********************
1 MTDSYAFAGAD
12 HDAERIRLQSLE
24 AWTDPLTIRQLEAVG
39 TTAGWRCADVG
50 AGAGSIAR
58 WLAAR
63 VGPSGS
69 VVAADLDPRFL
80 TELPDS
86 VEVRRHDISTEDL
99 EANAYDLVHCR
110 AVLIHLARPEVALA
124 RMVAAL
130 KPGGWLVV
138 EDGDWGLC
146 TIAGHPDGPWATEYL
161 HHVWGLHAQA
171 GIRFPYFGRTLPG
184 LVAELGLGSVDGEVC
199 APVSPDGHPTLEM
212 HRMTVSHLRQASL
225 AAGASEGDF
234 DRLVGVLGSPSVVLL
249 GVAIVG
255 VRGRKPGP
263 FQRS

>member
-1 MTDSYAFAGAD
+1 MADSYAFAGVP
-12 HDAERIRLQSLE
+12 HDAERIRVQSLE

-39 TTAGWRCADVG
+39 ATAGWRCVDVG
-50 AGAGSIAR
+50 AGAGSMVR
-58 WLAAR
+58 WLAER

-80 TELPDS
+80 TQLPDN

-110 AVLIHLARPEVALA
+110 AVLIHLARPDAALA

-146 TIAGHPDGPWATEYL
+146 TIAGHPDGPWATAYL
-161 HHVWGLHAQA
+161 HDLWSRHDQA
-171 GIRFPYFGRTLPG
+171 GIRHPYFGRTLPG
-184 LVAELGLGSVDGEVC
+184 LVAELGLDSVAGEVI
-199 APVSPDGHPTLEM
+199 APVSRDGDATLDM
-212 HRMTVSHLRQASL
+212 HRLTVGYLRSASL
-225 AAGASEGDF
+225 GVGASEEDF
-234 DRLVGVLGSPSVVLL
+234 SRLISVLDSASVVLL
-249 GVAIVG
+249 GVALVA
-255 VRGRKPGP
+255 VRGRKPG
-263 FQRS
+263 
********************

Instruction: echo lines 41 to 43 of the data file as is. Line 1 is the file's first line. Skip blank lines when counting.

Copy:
+110 AVLIHLARPDAALA

-146 TIAGHPDGPWATEYL
+146 TIAGHPDGPWATAYL